grammar

Google’s new Terms of Service

This entry was posted by Will on Wednesday, 7th March, 2012 and is about grammar, style.
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Google have had a lot of flak from privacy campaigners and even the EU for their new Terms of Service, which came into effect on 1 March. More interesting for Clarity is that they’ve made a big effort to use simple language and avoid legalese. They’ve also included links to explain technical terms in plain [...]

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Just because …

This entry was posted by Will on Thursday, 3rd November, 2011 and is about grammar, style.
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I recently received an email asking if it was ever OK to begin a sentence with the word “because”. It’s definitely one of those words, like “and”, that people are reluctant to use at the start of sentences following years of tellings-off from dogmatic grammar teachers. The emailer also asked if, having decided that you [...]

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Why bother with grammar?

This entry was posted by Chris Mohr on Monday, 17th October, 2011 and is about grammar, punctuation.
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“Why can’t we let people write the way they want to?” someone challenged me in a training session last week. Like many others, he had never been taught grammar at school and didn’t see why he should start now. And he cited his heroes – Jack Kerouac, Hunter S. Thompson, William Burroughs – as examples [...]

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Tautology

This entry was posted by Will on Thursday, 4th March, 2010 and is about grammar.
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Tautology is the habit of saying the same thing more than once in slightly different ways. “Free gift” is a good example as a gift is something you don’t pay for. Breedon on the Hill in Leicestershire is more extreme as it literally means “Hill-hill on the Hill”. We all know that repetition creates emphasis, but repeated repetition, [...]

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“Around”: the preposition that can make your writing sound slippery and bureaucratic

This entry was posted by Clare on Monday, 11th May, 2009 and is about grammar, how not to write.
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[This entry originally appeared on Clare Lynch's blog, goodcopybadcopy] Last week I reflected on the tendency for business types to favour the invasive-sounding “into” over the correct “to”. Today, I turn my attention to another preposition you should be careful with: “around”.

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What’s with this word “into”?

This entry was posted by Clare on Tuesday, 5th May, 2009 and is about grammar, how not to write.
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[This entry originally appeared on Clare Lynch's blog, goodcopybadcopy] If I were to go round claiming that the square root of 100 is 15 or that the Battle of Hastings took place in 1783, I’d quite rightly be thought a fool. What’s more, I’m fairly sure most people wouldn’t hesitate to inform me of my [...]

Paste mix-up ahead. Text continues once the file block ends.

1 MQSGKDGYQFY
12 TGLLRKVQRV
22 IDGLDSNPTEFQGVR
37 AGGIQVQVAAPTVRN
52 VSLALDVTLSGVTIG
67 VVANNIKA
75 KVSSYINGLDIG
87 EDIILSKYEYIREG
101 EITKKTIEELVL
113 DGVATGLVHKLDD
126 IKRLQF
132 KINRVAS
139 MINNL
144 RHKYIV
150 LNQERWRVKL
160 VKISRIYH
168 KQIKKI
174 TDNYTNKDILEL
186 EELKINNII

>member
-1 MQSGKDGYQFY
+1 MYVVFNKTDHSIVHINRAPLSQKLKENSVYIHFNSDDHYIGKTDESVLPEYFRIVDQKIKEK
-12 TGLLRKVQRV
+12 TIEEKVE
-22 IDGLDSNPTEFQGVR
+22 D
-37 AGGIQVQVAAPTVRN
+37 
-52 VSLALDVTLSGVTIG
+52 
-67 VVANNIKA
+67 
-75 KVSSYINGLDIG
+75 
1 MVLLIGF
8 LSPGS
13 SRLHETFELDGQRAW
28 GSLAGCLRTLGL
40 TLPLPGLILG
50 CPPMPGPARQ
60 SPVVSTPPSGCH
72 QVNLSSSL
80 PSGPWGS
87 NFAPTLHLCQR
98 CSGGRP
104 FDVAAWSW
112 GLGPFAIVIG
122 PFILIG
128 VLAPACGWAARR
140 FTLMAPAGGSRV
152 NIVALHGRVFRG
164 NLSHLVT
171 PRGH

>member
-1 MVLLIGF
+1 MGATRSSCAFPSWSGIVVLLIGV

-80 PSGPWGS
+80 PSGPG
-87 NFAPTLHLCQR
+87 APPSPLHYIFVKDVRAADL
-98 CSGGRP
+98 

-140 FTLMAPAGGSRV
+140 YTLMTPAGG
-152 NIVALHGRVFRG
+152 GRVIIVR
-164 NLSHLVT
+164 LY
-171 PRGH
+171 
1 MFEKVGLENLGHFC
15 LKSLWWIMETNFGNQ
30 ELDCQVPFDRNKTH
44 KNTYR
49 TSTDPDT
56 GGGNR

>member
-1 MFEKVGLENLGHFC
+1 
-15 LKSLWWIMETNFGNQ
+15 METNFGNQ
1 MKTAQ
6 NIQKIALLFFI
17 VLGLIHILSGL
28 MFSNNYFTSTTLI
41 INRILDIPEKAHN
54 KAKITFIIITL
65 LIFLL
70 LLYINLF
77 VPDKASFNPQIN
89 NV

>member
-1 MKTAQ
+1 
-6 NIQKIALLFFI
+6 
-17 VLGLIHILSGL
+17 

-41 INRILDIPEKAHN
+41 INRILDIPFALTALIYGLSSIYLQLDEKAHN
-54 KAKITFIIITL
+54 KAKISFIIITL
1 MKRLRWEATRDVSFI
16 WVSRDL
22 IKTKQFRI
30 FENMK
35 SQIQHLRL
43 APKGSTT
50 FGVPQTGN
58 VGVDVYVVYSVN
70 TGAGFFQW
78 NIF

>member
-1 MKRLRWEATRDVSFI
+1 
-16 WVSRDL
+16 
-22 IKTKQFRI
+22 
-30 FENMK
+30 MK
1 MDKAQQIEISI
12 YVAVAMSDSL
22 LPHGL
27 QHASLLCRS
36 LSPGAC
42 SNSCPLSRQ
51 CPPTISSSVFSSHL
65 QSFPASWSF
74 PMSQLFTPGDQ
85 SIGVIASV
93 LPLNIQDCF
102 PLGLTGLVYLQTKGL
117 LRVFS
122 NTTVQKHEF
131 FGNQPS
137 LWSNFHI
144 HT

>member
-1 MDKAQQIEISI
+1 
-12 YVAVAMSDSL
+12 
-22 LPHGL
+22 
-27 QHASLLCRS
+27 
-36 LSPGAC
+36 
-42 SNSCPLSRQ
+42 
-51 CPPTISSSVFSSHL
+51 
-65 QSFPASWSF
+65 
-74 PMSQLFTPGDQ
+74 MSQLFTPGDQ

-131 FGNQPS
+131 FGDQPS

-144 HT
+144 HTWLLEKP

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The rules you follow that make smart people think less of you

This entry was posted by Clare on Tuesday, 3rd February, 2009 and is about grammar, how not to write.
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[This entry originally appeared on Clare Lynch's blog, goodcopybadcopy] A new post over at the Daily Writing Tips blog discusses the contentious issue of paragraph length (gosh, we writers really are a sad bunch). You know, that old rule drilled into us at school about never, ever, writing a paragraph that’s less than three sentences [...]

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Possibly the most embarrassing apostrophe crime ever

This entry was posted by Clare on Wednesday, 3rd December, 2008 and is about grammar, punctuation.
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[This entry originally appeared on Clare Lynch's blog, goodcopybadcopy] Note to the The National Literacy Trust: when you’re bewailing the poor grammar and punctuation skills of the UK population, do try and get it right.

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What happens when you don’t bother to get a writer in

This entry was posted by Clare on Monday, 27th October, 2008 and is about grammar, how not to write, punctuation.
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[This entry originally appeared on Clare Lynch's blog, goodcopybadcopy] This, from a full-page ad for Hill & Knowlton, who describe themselves as “a leading international communications consultancy”. I spotted it in the “Thought Leader Series” supplement, which came with a recent issue of “PR Week”:

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“Less” is no more

This entry was posted by Clare on Sunday, 31st August, 2008 and is about grammar, how not to write.
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[This entry originally appeared on Clare Lynch's blog, goodcopybadcopy] Still obviously the silly season if this story about Tesco makes the BBC news, but interesting for us language nuts: Tesco checks out wording change.

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